Dangerous Minds has writtenabunch about the USA cable network’s transcendentally great Night Flight, an weekend overnight programming block that aired in the ‘80s, and which can justly claim credit for warping a lot of young minds and giving budding mutants a lot of places to start looking for suitably outré cultural produce. In the 21st Century, that show has morphed into a streaming video channel and a website not terribly unlike…Dangerous Minds. (Hardly a surprise, that, as our pooh-bah Richard Metzger once told The New Yorker that DM was partly inspired by Night Flight. And the log keeps rolling…) The programming was completely freeform and anarchic, and strongly bent towards the celebration of creativity and strangeness, especially via underground music and film—television had never been like that before, and never was again.
A highlight of every Night Flight broadcast was its “Take Off” segments—collections of music videos organized by a unifying theme, and supplemented with interviews and other informational content to flesh out the subject. I’m unable to find the “Take Off” segment that included this DEVO footage—it appears to have been scrubbed from YouTube by Warner Bros on copyright grounds—but I kind of don’t care, because what follows is the entire unedited interview. It’s dated 1981, and the plastic JFK pompadours the band members are wearing support that date. That was the headgear that replaced their famous Energy Domes on their 1981 album New Traditionalists. The provenance of the footage doesn’t lead directly to Night Flight. For the first two years that show aired, the “Take Off” features were made by a production company called Videowest, and bits of the interview turned up in a few places, including this clip about commercialization and merchandising in rock, which may have even been a part of the “lost” segment in question—“Take Off to Merchandising” featuring DEVO sounds plausibly like it could have happened.
For all the ballyhoo around VH1 Classic rebranding itself as MTV Classic, the channel’s programming still doesn’t include very much music. In fact, most of the programming seems to date back only to the ‘90s, after the network began transitioning from actual music television to youth-culture oriented reality programming. If your nostalgic tastes run towards Pimp My Ride, The Real World, and Cribs, well, great, hunker down and binge. But if your trip is musical discovery, may I point you in the direction of the new streaming channel launched this year—to much less fanfare—by Night Flight?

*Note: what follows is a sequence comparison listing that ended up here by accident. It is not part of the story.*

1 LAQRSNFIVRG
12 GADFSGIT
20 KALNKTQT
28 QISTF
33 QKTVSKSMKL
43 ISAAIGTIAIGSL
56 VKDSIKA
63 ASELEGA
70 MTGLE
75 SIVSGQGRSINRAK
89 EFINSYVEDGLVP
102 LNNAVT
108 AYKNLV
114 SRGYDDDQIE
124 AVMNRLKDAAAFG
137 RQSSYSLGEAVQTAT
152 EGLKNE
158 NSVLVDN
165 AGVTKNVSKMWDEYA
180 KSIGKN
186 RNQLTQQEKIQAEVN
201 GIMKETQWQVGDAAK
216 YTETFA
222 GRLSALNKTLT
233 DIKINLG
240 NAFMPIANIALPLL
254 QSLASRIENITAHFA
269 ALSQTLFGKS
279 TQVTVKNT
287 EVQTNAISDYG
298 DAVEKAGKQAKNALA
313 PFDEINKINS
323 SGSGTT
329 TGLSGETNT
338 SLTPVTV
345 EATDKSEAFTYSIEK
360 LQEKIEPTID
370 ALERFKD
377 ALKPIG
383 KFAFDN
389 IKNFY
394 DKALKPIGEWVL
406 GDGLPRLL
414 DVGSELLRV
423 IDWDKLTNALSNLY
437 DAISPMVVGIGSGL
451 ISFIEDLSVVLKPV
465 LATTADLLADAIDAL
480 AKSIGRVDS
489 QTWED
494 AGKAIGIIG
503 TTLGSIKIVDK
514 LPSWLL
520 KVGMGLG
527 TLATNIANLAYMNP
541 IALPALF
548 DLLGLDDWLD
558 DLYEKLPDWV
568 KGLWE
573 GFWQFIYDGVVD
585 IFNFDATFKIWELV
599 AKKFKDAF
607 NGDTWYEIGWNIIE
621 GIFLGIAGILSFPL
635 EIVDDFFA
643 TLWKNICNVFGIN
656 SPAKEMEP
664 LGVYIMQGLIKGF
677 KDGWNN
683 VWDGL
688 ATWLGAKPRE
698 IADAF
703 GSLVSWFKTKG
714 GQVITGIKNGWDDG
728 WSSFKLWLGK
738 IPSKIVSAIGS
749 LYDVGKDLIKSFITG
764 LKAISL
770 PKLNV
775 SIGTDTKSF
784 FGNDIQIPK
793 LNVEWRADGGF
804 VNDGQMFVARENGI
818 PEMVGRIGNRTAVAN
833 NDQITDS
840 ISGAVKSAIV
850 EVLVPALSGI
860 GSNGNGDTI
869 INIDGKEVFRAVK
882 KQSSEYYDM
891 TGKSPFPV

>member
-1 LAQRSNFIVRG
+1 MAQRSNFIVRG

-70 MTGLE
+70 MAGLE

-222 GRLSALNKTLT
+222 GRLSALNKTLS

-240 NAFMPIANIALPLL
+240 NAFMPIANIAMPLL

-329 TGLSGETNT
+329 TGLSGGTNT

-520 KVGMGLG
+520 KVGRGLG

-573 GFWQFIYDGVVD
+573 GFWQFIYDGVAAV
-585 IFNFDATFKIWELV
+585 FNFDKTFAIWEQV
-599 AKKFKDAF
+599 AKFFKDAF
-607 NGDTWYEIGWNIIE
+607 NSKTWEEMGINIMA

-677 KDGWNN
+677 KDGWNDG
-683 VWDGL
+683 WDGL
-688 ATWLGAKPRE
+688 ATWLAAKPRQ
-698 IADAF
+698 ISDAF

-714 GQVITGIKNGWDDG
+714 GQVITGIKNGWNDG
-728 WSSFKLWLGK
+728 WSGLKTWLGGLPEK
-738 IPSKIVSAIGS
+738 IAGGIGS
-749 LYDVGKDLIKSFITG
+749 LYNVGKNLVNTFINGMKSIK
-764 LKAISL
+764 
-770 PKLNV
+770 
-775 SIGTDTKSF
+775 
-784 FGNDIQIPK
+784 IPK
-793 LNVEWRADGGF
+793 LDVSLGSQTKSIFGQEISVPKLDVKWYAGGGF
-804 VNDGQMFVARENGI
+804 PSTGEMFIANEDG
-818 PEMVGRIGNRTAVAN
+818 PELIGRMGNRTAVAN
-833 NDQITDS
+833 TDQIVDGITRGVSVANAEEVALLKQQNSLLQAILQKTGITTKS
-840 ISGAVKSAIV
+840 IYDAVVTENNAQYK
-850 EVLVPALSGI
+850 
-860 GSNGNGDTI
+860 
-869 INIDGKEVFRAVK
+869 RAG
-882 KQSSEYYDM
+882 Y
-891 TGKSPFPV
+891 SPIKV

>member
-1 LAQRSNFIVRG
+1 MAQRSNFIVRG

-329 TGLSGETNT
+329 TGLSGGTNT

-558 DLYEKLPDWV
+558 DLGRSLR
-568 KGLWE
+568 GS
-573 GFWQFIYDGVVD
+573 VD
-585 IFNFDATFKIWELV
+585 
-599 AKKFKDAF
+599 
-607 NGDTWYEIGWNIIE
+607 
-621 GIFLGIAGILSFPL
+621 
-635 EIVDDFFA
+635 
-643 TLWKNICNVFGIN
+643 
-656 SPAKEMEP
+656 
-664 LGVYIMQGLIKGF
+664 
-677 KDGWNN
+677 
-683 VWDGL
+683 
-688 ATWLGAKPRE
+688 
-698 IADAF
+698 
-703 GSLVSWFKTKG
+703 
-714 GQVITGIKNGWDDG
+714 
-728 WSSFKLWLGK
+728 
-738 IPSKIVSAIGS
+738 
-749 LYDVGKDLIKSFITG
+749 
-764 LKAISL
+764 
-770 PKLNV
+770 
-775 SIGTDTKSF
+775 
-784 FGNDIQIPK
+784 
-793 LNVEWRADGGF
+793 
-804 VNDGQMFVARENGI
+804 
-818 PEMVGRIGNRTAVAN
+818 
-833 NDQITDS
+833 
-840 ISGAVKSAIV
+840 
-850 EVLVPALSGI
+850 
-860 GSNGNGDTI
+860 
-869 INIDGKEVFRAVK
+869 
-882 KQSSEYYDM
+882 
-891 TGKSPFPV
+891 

If the name doesn’t ring a bell, you missed something amazing. From 1981-88, during the weekend’s wee hours, the USA cable network aired Night Flight, a four hour block of weirdo-culture programming that often defied easy categorization. Random bumps were culled from the most shocking scenes from John Waters films and strange old out-of-copyright cartoons, music from the backroads of post-punk subcultures was given a fair hearing—including but not limited to the late Peter Ivers’ incredible New Wave Theatre, profiles of outré performers were produced, and cult movies were aired in their entirety, including the punk documentary Another State of Mind (Who would have guessed back then that not only would Social Distortion be a band forever, but that they’d become SO HORRIBLE?), the not-to-be-missed proto-Riot Grrrl satire/drama Ladies and Gentlemen, the Fabulous Stains, and The Clash’s classic Rude Boy. For that era’s weird kids who lived in flyover country, without access to the coasts’ record stores, clubs, and cinematheques, that basic cable freakshow was manna from heaven. More after the jump…
It’s a seemingly innocuous yet ultimately loaded question for the culturally adventurous of a certain age. For Night Flight was the sort of cultural touchstone that—if one was lucky enough to have experienced it firsthand—one is not likely to forget and can even serve as a sort of secret handshake decades later. Kathleen Hanna of Bikini Kill and Le Tigre has gone so far as to claim, “I learned about punk from this cable show called Night Flight” and Richard Metzger, co-founder of this very blog, described his intentions for Dangerous Minds to the New Yorker as, “a late-night television network for heads, like Adult Swim, but different. Do you remember Night Flight in the early eighties? Something like that.”
A lot has been made of MTV’s launch on August 1, 1981, but Night Flight—appearing on the fledgling USA Network—beat them to the punch by nearly two months premiering on June 5 of the same year. Though Night Flight played its fair share of videos and music films, its scope was much broader encompassing all manner of cult films and shorts extending back over several decades. However wide-ranging its programming, though, it was always informed by a subversive, outsider sensibility. The show had no host, just a disembodied female voice accompanied by (at the time) cutting edge computer animation of the Night Flight logo (unsettlingly similar to the 80s cheese rock band Night Ranger’s own logo) flying over darkened landscapes.